STORY: China has opened an anti-dumping probe into imported pork from the European Union.

The step comes less than a week after Brussels announced new curbs on electric vehicle exports from China.

That was due to growing alarm over Chinese industrial overcapacity flooding the EU with cheap products, including EVs.

China's commerce ministry said the investigation, which was announced and commenced on Monday (June 17) will focus on fresh, cold and frozen whole cuts of pork and pork by-products.

The ministry added that the probe was prompted by a complaint from the China Animal Husbandry Association on behalf of the domestic pork industry.

The European Commission announced on June 12 that it would impose tariffs of up to 38.1% on imported Chinese cars from July.

Global food companies have been on high alert for retaliatory action from China since then.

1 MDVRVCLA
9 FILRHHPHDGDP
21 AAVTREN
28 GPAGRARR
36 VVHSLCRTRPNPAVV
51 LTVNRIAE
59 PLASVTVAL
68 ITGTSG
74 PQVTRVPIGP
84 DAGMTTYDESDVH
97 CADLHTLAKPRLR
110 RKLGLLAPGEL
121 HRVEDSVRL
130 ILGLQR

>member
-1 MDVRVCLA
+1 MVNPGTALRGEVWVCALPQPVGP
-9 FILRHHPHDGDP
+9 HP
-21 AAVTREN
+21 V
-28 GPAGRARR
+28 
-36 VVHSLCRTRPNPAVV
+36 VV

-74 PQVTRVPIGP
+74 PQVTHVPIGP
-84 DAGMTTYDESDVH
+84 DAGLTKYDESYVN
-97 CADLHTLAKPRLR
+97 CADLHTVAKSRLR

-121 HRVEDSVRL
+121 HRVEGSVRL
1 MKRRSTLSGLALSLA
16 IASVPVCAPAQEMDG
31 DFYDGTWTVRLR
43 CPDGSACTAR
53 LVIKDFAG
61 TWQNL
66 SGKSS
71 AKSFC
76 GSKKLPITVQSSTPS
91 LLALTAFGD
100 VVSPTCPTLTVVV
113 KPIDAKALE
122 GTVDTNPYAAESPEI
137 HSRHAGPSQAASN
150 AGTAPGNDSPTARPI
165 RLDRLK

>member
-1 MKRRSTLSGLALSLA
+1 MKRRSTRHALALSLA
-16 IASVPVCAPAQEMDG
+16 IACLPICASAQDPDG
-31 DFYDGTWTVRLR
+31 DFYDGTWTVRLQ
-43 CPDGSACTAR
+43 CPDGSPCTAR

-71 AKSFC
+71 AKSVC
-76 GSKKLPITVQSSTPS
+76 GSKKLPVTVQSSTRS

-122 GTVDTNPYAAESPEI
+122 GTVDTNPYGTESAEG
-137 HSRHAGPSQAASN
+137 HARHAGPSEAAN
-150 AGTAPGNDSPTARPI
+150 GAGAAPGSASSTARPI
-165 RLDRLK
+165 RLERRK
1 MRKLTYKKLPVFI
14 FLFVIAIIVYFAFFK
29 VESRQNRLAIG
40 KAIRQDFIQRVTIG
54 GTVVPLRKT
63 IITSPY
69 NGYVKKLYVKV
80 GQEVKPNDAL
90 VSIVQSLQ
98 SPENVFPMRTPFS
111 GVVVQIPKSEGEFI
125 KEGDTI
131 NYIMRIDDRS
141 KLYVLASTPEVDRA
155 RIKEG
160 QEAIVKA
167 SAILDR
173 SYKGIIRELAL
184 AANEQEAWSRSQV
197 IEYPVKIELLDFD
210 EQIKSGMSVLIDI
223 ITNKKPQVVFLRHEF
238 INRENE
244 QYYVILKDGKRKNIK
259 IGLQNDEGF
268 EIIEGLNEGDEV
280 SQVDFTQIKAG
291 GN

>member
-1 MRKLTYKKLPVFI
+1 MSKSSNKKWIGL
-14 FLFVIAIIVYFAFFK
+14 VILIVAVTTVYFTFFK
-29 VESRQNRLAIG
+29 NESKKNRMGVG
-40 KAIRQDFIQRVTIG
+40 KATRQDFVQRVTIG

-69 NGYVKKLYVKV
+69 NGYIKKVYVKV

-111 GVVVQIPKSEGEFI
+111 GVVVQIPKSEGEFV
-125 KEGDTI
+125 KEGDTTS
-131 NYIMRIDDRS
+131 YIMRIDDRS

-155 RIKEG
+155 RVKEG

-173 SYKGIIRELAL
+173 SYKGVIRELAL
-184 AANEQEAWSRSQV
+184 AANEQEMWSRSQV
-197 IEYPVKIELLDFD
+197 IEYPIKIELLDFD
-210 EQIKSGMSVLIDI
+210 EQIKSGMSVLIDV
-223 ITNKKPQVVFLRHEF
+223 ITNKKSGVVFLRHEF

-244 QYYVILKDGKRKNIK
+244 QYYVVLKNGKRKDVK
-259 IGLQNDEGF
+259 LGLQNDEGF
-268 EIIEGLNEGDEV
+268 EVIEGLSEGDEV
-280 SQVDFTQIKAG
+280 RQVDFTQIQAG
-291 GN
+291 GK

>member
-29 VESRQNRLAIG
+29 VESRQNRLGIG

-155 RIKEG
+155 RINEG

European Commission spokesperson Olof Gill:

"The answer is 'No, we're not the least bit worried' because not all subsidies are the same, and any subsidies that take place under the Common Agricultural Policy or indeed in any other policy area in the European Union are strictly in line with our WTO obligations and we put the strongest possible emphasis on ensuring that this is the case."

Spain is the top supplier of pork to China and its pork producers group Interporc said they would fully cooperate with China's investigation.

European pork producers should be able to keep exporting to China tariff-free while the investigation is underway.

Customs data showed that in 2023, the EU accounted for more than half the roughly $6 billion worth of pork China imported - around a quarter of which was from Spain.

Pork suppliers from South America, the United States and Russia could be among those gaining market share if Beijing restricts imports from the European Union.

China's commerce ministry said that the investigation should be completed by June 17, 2025, but could be extended by another six months if required.